As a boy, Jonathan Goldman’s parents wanted him to learn an instrument. He picked trumpet; he liked E.B. White’s children’s story “The Trumpet of the Swan.” It didn’t stick.
“I quit as soon as they let me,” said Goldman.
When he was 18, the waiting list for the Mitchell-Lama apartment building he grew up in on 90th Street and Columbus Avenue opened up, and his mother urged him to apply.
“I had no intention of ever living there again,” said Goldman, who attended University of California, Berkeley and now teaches literature at New York Institute of Technology. “And she said, ‘just trust me. You might thank me one day.’”
Goldman, 43, found his way back to the neighborhood he was quick to leave, and the instrument he put aside. Fourteen years ago, he moved in to the building where he grew up and now lives (his parents still live upstairs). After years away from music, Goldman picked up the trumpet again while working on his Ph.D. at Brown University, a creative respite from days spent studying literature. Six years ago, he started boogaloo band Spanglish Fly, recruiting musicians for the outfit through an ad on Craigslist. The 10-piece band released their second album, “New York Boogaloo,” earlier this month, and a flurry of fall concerts includes a show at Goddard Riverside Community Center on Sept. 29, just blocks from Goldman’s nearly lifelong home.
Boogaloo, a genre that combines traditional Latin and Afro-Caribbean rhythms with blues and soul, started in New York in the 1960s, before dipping into obscurity, a history Goldman explored in a 2014 piece for the Paris Review. He speaks of a swelling boogaloo revival, and with Spanglish Fly, he looks to bring new audiences to the forgotten form.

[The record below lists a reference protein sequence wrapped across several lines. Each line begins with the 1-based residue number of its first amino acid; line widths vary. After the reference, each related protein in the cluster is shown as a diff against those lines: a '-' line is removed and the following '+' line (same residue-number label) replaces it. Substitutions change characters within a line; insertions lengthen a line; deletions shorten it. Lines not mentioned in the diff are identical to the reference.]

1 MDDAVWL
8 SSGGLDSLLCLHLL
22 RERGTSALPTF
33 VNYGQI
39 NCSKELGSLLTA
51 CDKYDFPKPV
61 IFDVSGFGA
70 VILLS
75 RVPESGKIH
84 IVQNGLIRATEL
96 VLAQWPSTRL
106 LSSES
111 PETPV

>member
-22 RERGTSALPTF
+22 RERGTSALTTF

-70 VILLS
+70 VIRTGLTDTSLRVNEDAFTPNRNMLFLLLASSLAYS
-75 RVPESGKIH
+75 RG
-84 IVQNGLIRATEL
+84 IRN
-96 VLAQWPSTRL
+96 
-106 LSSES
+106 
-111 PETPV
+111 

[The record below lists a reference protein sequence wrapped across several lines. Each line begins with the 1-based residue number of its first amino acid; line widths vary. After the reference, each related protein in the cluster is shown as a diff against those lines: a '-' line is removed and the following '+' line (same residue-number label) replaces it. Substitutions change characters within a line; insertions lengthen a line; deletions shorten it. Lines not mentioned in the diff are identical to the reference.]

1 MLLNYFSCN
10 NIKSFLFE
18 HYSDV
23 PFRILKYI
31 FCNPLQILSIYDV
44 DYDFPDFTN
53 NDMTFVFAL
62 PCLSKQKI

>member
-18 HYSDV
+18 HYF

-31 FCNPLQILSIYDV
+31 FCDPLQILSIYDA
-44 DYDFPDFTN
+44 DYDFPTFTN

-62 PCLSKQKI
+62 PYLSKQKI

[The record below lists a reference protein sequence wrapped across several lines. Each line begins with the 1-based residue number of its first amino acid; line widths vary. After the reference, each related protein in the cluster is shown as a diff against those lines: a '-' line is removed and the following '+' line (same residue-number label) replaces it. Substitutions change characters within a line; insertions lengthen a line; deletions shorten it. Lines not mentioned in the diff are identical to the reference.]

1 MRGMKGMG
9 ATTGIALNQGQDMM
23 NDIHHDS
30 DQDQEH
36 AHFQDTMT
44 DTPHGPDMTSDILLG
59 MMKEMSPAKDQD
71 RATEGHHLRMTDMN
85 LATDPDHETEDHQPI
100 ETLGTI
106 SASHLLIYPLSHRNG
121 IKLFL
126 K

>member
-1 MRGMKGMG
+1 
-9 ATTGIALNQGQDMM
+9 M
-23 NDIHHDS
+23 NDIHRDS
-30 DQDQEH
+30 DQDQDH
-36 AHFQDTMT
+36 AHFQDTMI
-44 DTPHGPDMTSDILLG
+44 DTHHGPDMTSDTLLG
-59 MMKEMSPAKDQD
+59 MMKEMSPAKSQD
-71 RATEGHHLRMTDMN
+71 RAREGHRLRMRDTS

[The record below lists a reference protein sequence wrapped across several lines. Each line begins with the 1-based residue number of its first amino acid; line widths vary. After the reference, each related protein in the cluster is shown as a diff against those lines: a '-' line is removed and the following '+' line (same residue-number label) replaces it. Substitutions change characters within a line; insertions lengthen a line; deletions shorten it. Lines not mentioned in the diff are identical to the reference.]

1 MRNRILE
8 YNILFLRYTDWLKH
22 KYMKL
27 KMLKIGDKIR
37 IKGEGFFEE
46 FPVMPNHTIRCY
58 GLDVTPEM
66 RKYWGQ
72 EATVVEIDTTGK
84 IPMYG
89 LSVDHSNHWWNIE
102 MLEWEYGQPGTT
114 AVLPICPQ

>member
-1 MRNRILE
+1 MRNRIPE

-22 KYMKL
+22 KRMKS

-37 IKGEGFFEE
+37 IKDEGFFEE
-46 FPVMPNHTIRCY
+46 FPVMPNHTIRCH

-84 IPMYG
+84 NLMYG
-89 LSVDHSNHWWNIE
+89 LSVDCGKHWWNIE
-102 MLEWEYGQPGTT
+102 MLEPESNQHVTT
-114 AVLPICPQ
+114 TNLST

“When I started this band, part of my intention was to play this music because I thought it would be fun to play,” said Goldman, who, with loose, curly brown hair, prominent sideburns, and tattoos looks more like a bandleader than a literature professor. “The other part was to bring it to people who had never heard it. And that’s been the most gratifying thing about it.”
Latin music was part of the fabric of Goldman’s Upper West Side childhood. He remembers hearing salsa in the street and watching drum circles in a vacant lot near his apartment building. Still, he didn’t start playing Latin music until he formed Spanglish Fly six years ago, after working as a DJ brought him to boogaloo records. Spanglish Fly’s performance at Goddard is a bit of a delayed musical homecoming for Goldman. After six years with the group, the show is the first he’ll play with the band in his own neighborhood.
An eclectic mix of musicians makes up the group, with some rooted in Latin music, Goldman said, and others from Brooklyn brass bands and funk scenes, a logical range given boogaloo’s inherent layering of genres.
Trombone player Sebastian Isler came to New York to play jazz. He met Goldman through a mutual friend five years ago and joined the band shortly after. He said Goldman’s clear vision for the group from the outset—to update boogaloo sounds while honoring the genre’s roots—remains.
“On the one hand we want to modernize it, but on the other hand there’s a real respect for the tradition of it,” Isler said. “So there’s a blending of these two worlds that he’s always kept in mind.”
In some ways, that credo reflects in the production of “New York Boogaloo.” Izzy Sanabria, who designed the covers of Latin music records in the 1960s and 1970s, did the album artwork, with help from his daughter Jacqueline, an aspiring artist. Harvey Averne, who produced for Latin music label Fania Records (Celia Cruz and Willie Colon were among the label’s artists) produced the last track on the album. Adrian Quesada, a member of contemporary Latin-funk group Grupo Fantasma, also produced.
By nature, boogaloo breaks down barriers and encourages connections, Goldman said, and audiences tap in to the energy of the music and the atmosphere of the crowd. Isler calls performing “an interaction” with the audience. For Goldman, it’s a party.
“You get up and shake your thing…because it sounds like funk music. It sounds like soul music. It happens to have a cha-cha beat. You can do salsa steps but you can also just get up and move around,” said Goldman as he finished a bagel and coffee at Mila Café on 94th Street and Columbus Avenue, before picking up his 4-year-old daughter from school. “It’s a party and everyone is invited, and once you’re here you’re not going to be thinking about where else you can be.”